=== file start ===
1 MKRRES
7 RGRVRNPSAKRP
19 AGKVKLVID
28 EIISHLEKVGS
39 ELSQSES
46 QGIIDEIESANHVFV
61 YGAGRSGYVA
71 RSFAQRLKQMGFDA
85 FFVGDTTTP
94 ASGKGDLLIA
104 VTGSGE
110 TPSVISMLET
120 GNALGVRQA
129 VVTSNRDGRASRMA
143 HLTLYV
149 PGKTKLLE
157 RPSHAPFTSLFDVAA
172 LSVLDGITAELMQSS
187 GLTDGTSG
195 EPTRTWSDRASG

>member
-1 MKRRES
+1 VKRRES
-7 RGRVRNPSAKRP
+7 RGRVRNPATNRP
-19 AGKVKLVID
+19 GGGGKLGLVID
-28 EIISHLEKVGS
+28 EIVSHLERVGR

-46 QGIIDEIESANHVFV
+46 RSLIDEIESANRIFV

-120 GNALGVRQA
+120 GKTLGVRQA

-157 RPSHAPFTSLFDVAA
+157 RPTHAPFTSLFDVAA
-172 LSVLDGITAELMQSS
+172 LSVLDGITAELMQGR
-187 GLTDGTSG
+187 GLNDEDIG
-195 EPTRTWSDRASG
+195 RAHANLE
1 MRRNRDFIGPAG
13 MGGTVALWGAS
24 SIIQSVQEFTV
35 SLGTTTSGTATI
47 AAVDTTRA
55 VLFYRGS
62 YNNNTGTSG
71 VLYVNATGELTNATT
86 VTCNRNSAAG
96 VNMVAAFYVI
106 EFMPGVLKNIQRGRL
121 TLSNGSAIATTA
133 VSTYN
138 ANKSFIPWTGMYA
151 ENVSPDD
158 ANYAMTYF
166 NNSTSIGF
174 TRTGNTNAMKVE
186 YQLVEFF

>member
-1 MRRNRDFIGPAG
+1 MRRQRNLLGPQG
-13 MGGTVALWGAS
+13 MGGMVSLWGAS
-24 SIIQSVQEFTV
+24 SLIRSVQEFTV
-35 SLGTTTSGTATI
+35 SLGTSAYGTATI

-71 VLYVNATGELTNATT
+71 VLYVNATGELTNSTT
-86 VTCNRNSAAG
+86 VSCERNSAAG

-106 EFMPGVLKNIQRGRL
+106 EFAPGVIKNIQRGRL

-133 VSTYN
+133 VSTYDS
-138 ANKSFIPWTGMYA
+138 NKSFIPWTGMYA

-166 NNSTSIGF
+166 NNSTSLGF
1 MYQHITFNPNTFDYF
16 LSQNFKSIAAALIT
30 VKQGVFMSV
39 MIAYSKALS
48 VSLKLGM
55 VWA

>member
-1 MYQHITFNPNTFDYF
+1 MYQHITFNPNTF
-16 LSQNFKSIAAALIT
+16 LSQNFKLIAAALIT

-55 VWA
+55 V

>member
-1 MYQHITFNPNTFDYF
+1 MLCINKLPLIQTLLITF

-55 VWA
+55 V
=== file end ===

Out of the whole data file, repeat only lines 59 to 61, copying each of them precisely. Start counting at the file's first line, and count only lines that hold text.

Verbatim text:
174 TRTGNTNAMKVE
186 YQLVEFF

>member